As the video clip you provided demonstrates, Vic answers your question comprehensively and respectfully, providing all the pertinent information: she was hired by the Heimlich Institute to do a literature review of malariotherapy, she found that malariotherapy was ineffective, and she was fired for her findings. In other words, Vic disputed the merits of malariotherapy and lost her job as a result. Your "story" is a total dead end.

The reason why the campaign hasn't provided you with the documents you've requested is two fold (and it has nothing to do with the fact that we have something to hide):

Firstly, a little thing called burden of proof. You don't have it.

And you CERTAINLY don't have the burden of proof to throw around the term "nazi" in the same breath as Vic Wulsin so brazenly and irresponsibly.

Secondly, your incessant maligning of Vic on your and other blogs provides no substantial reason that you will treat any document we give you with fairness and impartiality. You have proven to us that you already have your mind made up. In fact, we have every reason to believe you will use this document as another opportunity to malign and destroy with characteristic contempt.

Again, I have to reiterate: HOW DARE YOU refer to Vic in the same breath as a Nazi. HOW DARE YOU implicate her in such monstrosities and run from the very real, damaging consequences of what you are saying.

I very much suggest you choose your words more carefully because it is disgraceful what you are trying to do to Vic's reputation. Just disgraceful.

I will not stand for you doing what you're doing. It's wrong. It's flat out wrong and it's contributing to why politics in America is so toxic.


-Ann W. Driscoll-

Anonymous said...

As an experienced public health professional, Dr. Wulsin is aware that international law requires that all experiments using human subjects be monitored by an Institutional Review Board (IRB). The presence of an IRB is designed to protect human subjects from exploitative researchers.

There is no indication that an IRB has ever been in place for the Heimlich Institute's experiments in Africa, which appear to be ongoing. Dr. Wulsin should be asked if an IRB has ever been in place for the Heimlich experiments.

Dr. Wulsin has admitted that she examined patient records while she worked at the Heimlich Institute for a number of months. As Dr. Wulsin is aware, examining records of illicit human subjects research makes her a participant. For her to have done so with the knowledge that no IRB was in place raises obvious concerns.

African patients continue to be unprotected in Heimlich's ongoing violative experiments. As Dr. Wulsin is aware, she has an ethical and perhaps legal responsibility to report the Heimlich experiments to the proper authorities.

Dr. Wulsin's ethical responsibility is easy to understand. By not reporting and exposing what she knows about these experiments, vulnerable patients continue to be subjected to illegal, violative research practices.

According to the Radar article, the Heimlich human experiments are being conducted on African sex workers and are supervised by a car rental agent in the Bay Area. Is it possible to imagine a more grotesque situation than this rich American doctor taking advantage of indigent Third World patients? As Dr. Wulsin knows, the US dollar goes a long way in Africa and protection for these patients is nonexistent.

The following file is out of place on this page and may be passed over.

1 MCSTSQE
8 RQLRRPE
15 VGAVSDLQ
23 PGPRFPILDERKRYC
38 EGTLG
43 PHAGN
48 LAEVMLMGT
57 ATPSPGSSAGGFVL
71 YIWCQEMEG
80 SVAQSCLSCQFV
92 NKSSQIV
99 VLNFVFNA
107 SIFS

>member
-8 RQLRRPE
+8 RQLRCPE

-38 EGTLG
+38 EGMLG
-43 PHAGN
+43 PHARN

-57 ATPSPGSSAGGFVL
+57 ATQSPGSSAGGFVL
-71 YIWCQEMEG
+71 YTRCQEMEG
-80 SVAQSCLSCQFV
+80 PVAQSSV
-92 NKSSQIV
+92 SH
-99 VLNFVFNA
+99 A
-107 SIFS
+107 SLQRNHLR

Dr. Wulsin has the opportunity to protect these vulnerable patients from further harm. She has chosen not to do so.

Anonymous said...

Debating whether Dr. Wulsin's participation in the Heimlich Africa experiments compares to Nazi concentration camp experiments only obscures the real issues. However, readers may be interested to know that in print, Robert S. Baratz MD PhD, president of the National Council Against Health Fraud, has compared Heimlich's illicit research to Nazi concentration camp experiments.

More to the point, what we do know is that similar human experiments by Dr. Heimlich in China were exposed in Spring 2003 and were widely reported - and widely condemned by leading medical authorities and bioethicists - in the NY Times, LA Times, two front page stories in the Cincinnati Enquirer, and scores of other publications. A top researcher at UCLA was disciplined for participaing in Heimlich's illegal experiments in China.

It's absurd to suggest that Dr. Wulsin was unaware of what happened to Heimlich only two years before she went to work for him. The pertinent question is why did she participate in the discredited and illegal Heimlich project?

One answer worth considering is that she was being paid $10,000/month, an amount which she could be asked to confirm. If so, it would be sensible for her to tell the truth in the event that evidence exists to confirm the allegation.

Ann Driscoll said...

Repeating the claim "As Dr. Wulsin is aware," does not provide any conclusive proof of the standards by which you are basing your argument. I'm talking ethical standards by medical journals and textbooks. I'm talking using quotes from sources other than a Radar article.

For example, you write "As Dr. Wulsin is aware, examining records of illicit human subjects research makes her a participant."

Aware of what? What standard are you referring to? BTW: If you fail to see the moral distinction between examining records and performing experiments, then you truly are warped.

"As Dr. Wulsin is aware, she has an ethical and perhaps legal responsibility to report the Heimlich experiments to the proper authorities."

Again, she is aware of what? What standard are you basing this on? Obviously, the authorities are aware of the Heimlich Institute. If the Institute is as corrupt as you claim it is, then why hasn't the place been shut down? You’re blaming the entire existence of the Heimlich Institute on a woman who worked there for a short period of time.